Project description:The objective of this study was to provide valuable insights into the determination of clinical pregnancy and live birth outcomes in the context of differential gene expression analysis of cumulus cells as predictors of clinical pregnancy and/or live birth after single embryo transfers. This study was performed with the consideration that each oocyte and each group of cumulus cells surrounding different oocytes might have different genetic expression patterns that might affect human reproduction. Differential gene expression analysis of cumulus cells was performed in 10 clusters of cumulus cells obtained from 10 cumulus-oocyte complexes of 10 patients. Same procedures related to the oocyte maturation, microinjection, and microarray analyses were applied to the group of cumulus cells, individually. The results of the microarray analyses were enriched according to the clinical pregnancy and live birth outcomes of the patients. In conclusion, our data indicated significant differences in gene expression related with a variety of signaling pathways; the RAS signaling, the mitogen-activated protein kinases signalling, the ERBB signaling, the RAP1 signaling, the transcription factor nuclear factor-kb signaling, the transforming growth factor-b signaling pathways and neurological signaling pathways such as glutamatergic synapse, cholinergic synapse, dopaminergic synapse, GABAergic synapse, long-term potentiation, the neuroactive ligand-receptor interaction pathways. Circadian entrainment pathway was also affected in both clinical pregnancy and live birth at different significance level. These pathways can be exploited to identify biomarkers related to clinical pregnancy and live birth outcomes. Overall design: This prospective case study included 10 women (aged 23-35 years) who were referred to a 3rd level reference center university hospital for idiopathic infertility and implemented Assisted Reproductive Technologies. The total sample size was 10 oocyte-cumulus complexes obtained over a period of 14 months between October 2011 and December 2012. Cumulus cells gene expressions in 10 clusters of cumulus cells obtained from 10 cumulus-oocyte complexes of 10 patients were individually evaluated by microarrays using a NimbleGen Human Gene Expression 12x135K Microarray Kit (NimbleGen, Roche, Germany). Although the number of cumulus cells belonging to the same oocyte was very few, the oocytes and the cumulus cells sourrounding the same oocyte were analysed individually. The cumulus cells from each oocyte that developed an embryo that were transferred, applied with microarray analysis. Cumulus cells gene expressions were individually evaluated by microarrays in10 clusters of cumulus cells obtained from 10 cumulus-oocyte complexes of 10 different paitents using a NimbleGen Human Gene Expression 12x135K Microarray Kit (NimbleGen, Roche) according to the manufacturer’s instructions. Twelve-sample hybridization was performed on a single microarray slide, with three probes per gene. Total RNA was isolated using an RNeasy Kit (Qiagen, Hilden, Germany) according to the manufacturer’s instructions. cDNA synthesis from total RNA was carried out using a Superscript Double Chain cDNA Synthesis Kit (Invitrogen Life Technologies, Carlsbad, CA, USA). cDNA was marked using a Single Color DNA Labeling Kit (NimbleGen, Roche, Germany). cDNA was hybridized using the NimbleGen Hybridization System. Washing and drying of the array were carried out with a NimbleGen MS 2000 Microarray Scanner, and raw probe expression data was collected from microarray images using DEVA software.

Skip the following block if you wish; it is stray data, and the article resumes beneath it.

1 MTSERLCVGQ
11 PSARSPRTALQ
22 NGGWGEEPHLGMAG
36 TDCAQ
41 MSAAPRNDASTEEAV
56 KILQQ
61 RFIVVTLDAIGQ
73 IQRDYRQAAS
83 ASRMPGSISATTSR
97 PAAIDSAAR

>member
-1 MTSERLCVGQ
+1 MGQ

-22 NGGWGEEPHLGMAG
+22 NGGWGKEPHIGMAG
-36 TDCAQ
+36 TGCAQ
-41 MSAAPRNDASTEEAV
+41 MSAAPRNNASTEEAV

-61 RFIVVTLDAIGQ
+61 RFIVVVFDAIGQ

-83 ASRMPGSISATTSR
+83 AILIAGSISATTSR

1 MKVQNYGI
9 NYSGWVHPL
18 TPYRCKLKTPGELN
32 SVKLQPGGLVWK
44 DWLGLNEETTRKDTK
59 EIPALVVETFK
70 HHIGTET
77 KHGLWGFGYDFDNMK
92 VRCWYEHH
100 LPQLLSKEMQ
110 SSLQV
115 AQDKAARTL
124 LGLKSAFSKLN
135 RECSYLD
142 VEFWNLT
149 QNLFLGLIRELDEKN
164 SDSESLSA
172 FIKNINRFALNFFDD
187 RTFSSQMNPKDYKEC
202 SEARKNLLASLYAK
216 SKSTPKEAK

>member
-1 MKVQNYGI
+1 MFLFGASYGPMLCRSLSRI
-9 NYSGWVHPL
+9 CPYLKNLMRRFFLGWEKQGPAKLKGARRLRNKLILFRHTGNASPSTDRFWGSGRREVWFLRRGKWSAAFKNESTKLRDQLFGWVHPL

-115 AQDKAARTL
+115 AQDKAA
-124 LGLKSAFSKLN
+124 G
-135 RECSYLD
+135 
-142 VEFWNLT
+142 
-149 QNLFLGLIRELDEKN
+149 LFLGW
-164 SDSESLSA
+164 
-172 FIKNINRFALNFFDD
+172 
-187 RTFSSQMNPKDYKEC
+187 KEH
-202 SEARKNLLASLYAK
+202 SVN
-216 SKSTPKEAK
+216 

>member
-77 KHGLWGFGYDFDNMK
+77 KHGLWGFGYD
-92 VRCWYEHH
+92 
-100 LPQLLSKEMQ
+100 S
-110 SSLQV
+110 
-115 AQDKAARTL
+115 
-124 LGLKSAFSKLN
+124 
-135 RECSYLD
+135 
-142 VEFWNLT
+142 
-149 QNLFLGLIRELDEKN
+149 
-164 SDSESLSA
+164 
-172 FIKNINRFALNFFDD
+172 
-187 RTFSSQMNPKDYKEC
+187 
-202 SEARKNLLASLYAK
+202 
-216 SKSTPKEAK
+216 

Project description:Previous studies have shown that GOLPH3 mediates cell growth, proliferation and differentiation and inhibits cell apoptosis; however, the role of GOLPH3 in cumulus granulosa cells and the value of GOLPH3 in predicting ICSI pregnancy outcomes remain unknown until now. Our findings showed higher positive expression rate, score of staining intensity, and immunohistochemical score of GOLPH3 in the cumulus granulosa cells of the pregnant women relative to non-pregnant women, and a higher apoptotic rate of cumulus granulosa cells was detected in non-pregnant women than in pregnant women. Pearson correlation analyses revealed that pregnancy correlated negatively with GOLPH3 expression and apoptosis of cumulus granulosa cells, and positively with the number of follicles punctured, number of grade III oocytes, number of eggs retrieved for ICSI, number of zygotes, number of cleavage-stage embryos, number of top-quality embryos, number of blastocysts, number of top-quality blastocysts, and number of frozen embryos. GOLPH3 may be involved in the apoptosis of cumulus granulosa cells, which may correlate with oocyte maturation and egg development. GOLPH3 expression in cumulus granulosa cells may facilitate the selection of top-quality eggs and embryos, the prediction of the clinical pregnancy outcomes of ICSI, and the increase of the pregnancy rate.